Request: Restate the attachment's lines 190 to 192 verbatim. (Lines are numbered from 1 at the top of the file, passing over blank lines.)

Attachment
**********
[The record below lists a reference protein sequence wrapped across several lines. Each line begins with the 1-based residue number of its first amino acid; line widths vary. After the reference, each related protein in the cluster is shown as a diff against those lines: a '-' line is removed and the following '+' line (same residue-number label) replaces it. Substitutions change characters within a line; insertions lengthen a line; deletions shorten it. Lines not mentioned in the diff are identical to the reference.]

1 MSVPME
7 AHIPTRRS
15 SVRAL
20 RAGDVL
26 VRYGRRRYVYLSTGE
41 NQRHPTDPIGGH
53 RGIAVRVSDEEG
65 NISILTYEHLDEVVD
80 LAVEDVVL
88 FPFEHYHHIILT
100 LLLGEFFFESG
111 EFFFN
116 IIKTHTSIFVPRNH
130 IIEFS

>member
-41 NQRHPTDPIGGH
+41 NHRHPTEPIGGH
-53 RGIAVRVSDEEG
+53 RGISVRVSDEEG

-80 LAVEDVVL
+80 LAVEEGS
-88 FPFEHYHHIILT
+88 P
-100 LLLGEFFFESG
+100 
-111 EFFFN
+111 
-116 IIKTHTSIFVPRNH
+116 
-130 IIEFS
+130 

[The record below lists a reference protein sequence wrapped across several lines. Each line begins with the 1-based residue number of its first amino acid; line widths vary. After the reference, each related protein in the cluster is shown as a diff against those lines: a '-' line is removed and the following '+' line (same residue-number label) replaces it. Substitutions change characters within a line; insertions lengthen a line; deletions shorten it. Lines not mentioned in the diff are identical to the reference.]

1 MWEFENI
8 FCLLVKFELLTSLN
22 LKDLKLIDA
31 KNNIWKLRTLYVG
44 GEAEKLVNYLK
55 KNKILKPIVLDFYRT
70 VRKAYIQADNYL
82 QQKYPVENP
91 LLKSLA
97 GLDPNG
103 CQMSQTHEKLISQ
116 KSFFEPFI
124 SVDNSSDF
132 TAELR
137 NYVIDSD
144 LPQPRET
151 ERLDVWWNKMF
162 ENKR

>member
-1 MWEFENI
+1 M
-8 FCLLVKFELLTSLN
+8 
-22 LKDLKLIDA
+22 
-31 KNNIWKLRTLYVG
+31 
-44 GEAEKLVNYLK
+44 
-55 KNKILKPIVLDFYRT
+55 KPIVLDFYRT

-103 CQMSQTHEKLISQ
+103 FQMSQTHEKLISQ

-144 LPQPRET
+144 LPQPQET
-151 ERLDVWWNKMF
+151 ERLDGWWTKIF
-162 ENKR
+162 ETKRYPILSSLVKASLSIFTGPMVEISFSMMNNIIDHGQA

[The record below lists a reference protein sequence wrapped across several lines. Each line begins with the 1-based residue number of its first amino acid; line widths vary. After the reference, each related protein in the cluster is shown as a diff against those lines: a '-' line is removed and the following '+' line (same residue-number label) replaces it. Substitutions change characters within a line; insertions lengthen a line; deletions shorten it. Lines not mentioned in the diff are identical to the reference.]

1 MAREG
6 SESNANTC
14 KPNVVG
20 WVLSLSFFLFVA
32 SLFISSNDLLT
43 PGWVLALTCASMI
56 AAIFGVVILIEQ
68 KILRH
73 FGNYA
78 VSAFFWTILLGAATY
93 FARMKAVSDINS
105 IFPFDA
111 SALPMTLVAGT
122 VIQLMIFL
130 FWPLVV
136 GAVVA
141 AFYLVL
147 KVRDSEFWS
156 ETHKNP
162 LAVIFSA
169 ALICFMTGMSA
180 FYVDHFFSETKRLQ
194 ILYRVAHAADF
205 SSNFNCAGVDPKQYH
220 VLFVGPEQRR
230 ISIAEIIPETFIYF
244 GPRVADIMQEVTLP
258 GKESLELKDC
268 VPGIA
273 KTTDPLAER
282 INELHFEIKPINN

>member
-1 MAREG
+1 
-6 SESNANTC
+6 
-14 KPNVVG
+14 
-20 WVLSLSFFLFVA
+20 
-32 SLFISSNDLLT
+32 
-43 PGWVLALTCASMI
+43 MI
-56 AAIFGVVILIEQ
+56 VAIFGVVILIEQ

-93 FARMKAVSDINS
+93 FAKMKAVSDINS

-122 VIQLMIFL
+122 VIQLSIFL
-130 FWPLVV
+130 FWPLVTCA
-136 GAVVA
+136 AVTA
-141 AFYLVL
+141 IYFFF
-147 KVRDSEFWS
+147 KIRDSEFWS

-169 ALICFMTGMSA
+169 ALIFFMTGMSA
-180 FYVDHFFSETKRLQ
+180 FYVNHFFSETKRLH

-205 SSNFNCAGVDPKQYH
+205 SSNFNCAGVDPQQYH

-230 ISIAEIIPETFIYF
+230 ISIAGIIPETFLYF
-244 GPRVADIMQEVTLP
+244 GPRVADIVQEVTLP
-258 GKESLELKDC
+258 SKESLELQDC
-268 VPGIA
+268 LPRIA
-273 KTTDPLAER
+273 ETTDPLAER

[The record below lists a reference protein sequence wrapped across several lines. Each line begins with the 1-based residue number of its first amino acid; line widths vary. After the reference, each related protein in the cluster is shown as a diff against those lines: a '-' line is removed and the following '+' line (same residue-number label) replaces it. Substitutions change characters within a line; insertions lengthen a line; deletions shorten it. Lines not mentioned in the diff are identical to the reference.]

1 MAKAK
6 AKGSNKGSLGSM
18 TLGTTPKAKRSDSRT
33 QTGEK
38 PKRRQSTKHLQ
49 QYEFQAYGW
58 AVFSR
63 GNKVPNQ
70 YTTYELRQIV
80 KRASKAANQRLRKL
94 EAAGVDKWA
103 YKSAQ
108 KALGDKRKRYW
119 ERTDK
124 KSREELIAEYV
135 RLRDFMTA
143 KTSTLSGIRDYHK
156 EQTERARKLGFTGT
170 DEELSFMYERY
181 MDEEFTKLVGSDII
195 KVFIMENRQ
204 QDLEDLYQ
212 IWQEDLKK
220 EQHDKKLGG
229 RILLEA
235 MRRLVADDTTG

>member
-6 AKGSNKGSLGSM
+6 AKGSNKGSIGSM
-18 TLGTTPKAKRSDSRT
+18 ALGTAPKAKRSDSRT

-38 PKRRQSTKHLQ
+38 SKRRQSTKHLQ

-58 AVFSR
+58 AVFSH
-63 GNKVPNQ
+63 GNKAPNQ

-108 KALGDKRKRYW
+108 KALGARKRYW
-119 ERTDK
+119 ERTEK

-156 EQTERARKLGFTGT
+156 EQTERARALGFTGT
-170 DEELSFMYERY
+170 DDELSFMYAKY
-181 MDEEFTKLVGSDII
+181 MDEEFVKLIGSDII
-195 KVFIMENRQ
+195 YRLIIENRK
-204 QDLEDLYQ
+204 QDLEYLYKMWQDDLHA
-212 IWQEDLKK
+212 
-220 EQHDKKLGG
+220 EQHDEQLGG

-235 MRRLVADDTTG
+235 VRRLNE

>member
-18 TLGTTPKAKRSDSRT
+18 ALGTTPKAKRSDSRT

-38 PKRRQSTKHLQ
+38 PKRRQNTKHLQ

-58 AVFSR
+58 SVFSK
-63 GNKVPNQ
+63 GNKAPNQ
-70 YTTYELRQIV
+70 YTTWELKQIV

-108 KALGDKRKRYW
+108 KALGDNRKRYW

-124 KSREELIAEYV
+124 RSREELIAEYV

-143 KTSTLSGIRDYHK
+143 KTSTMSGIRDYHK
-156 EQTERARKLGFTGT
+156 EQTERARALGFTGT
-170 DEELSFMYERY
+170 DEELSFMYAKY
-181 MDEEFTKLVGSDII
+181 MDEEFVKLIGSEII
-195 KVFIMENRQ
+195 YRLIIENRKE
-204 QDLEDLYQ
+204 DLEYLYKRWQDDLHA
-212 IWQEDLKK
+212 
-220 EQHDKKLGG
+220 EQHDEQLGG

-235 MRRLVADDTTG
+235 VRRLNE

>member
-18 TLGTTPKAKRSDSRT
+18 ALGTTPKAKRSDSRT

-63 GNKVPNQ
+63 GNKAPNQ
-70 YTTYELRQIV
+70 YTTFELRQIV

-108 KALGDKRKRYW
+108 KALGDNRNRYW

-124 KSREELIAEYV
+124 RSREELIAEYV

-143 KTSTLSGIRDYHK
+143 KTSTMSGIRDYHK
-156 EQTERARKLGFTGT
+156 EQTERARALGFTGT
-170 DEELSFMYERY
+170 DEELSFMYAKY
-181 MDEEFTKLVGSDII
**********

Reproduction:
-156 EQTERARKLGFTGT
+156 EQTERARALGFTGT
-170 DEELSFMYERY